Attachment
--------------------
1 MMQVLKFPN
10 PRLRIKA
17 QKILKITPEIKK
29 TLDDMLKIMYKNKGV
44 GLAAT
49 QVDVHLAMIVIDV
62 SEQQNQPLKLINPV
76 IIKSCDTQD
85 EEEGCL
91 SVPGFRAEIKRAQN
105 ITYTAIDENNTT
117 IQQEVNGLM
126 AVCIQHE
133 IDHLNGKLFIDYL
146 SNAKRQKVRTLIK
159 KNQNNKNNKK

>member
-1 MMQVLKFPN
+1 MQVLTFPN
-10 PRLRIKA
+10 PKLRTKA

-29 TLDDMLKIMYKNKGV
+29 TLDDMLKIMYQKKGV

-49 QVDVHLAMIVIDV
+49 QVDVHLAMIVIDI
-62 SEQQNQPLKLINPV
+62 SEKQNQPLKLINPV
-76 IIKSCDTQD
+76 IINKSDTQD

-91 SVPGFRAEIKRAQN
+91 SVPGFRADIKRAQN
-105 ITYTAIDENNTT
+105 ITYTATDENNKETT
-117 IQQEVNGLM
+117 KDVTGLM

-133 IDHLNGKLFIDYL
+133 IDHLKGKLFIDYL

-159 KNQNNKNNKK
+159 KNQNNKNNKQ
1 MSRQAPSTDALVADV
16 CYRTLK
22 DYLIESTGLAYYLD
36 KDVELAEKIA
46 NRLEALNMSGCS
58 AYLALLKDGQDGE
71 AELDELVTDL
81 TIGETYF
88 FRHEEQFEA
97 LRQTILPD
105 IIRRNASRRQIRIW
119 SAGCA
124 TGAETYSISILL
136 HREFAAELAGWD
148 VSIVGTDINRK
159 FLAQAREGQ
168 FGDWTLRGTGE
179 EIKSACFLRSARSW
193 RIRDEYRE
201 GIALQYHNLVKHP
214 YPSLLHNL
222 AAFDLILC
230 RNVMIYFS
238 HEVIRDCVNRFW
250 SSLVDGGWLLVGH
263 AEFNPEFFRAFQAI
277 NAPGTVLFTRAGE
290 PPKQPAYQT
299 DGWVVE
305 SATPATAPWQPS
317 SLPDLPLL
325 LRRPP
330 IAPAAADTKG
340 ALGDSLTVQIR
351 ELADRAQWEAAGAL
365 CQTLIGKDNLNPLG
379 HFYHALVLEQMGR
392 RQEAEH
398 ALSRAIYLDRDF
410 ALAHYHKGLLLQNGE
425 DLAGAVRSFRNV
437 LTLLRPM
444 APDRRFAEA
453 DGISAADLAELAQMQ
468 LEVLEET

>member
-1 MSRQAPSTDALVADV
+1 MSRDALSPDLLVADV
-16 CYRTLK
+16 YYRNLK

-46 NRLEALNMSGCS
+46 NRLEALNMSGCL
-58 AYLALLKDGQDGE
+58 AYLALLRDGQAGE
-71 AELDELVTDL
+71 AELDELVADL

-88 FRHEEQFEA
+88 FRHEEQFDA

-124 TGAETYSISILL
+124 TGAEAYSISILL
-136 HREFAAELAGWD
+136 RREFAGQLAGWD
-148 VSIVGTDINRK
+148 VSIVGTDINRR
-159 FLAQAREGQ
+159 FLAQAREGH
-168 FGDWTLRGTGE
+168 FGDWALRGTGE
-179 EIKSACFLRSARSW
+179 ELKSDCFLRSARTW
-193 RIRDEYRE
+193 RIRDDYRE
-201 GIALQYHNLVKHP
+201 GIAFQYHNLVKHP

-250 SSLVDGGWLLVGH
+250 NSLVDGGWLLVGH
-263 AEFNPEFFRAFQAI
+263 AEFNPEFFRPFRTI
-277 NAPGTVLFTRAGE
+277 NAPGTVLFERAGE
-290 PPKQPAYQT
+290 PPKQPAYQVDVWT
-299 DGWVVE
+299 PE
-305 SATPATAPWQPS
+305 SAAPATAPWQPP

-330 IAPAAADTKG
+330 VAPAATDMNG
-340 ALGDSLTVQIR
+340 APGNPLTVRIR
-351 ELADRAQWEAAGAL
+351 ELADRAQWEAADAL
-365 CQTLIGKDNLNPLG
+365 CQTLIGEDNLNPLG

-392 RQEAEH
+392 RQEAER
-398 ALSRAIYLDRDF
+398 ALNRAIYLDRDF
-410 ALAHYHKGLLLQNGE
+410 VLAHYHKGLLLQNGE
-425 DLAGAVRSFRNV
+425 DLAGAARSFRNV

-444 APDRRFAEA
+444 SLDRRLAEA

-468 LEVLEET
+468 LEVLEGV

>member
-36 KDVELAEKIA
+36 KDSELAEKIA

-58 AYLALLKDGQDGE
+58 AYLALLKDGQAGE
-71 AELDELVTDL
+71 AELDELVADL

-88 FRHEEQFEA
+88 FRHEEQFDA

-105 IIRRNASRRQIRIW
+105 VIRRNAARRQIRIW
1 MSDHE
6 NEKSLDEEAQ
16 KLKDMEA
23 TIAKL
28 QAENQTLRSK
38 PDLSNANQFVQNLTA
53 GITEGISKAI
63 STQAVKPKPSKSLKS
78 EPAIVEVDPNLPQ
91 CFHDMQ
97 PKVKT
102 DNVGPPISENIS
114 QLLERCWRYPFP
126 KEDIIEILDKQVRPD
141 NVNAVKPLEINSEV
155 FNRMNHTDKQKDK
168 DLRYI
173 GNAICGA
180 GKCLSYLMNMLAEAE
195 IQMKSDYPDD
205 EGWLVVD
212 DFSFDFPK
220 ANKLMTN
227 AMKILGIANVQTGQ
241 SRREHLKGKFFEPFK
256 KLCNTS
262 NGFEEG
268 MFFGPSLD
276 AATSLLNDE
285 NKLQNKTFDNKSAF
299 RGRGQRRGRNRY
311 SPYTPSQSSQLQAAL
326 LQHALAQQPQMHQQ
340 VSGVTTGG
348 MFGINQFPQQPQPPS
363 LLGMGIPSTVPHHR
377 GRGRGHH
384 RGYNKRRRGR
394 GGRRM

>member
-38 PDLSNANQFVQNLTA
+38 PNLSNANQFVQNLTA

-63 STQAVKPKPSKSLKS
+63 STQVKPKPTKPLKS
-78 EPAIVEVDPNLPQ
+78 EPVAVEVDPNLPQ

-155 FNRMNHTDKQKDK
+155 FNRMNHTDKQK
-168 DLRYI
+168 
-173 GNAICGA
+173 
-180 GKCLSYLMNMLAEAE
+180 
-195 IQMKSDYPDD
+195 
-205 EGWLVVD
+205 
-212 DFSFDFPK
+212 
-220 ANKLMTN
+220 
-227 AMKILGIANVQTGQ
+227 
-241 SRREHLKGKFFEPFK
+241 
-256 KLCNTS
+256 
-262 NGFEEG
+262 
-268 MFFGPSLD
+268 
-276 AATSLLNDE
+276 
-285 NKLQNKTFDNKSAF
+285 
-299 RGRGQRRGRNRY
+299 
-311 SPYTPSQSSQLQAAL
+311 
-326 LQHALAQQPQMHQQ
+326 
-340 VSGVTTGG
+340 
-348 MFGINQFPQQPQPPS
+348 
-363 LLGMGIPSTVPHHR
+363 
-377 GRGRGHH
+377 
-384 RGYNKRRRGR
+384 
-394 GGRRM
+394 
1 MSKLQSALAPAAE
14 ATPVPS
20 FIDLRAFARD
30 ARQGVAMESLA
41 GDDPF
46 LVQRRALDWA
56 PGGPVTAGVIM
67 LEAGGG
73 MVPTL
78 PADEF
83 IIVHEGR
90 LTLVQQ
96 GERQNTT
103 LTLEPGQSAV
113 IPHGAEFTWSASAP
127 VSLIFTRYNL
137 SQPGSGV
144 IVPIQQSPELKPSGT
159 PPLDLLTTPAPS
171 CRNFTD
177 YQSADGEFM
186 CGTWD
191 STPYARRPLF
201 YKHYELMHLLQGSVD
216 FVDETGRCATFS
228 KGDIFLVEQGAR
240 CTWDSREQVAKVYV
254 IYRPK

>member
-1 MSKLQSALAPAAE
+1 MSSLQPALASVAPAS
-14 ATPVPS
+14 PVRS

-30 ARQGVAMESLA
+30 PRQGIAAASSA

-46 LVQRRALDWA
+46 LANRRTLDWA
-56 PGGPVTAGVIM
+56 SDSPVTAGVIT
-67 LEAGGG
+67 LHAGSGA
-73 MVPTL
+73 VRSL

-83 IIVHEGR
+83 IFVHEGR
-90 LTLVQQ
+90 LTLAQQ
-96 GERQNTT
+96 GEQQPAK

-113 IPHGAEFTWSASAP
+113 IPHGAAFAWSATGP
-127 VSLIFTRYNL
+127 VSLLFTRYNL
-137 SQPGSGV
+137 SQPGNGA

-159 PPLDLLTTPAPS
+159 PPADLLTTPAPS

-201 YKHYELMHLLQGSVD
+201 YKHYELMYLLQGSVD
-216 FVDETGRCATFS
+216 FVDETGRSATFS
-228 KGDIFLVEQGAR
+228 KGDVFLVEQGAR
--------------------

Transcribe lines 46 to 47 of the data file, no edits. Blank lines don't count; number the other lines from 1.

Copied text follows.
71 AELDELVTDL
81 TIGETYF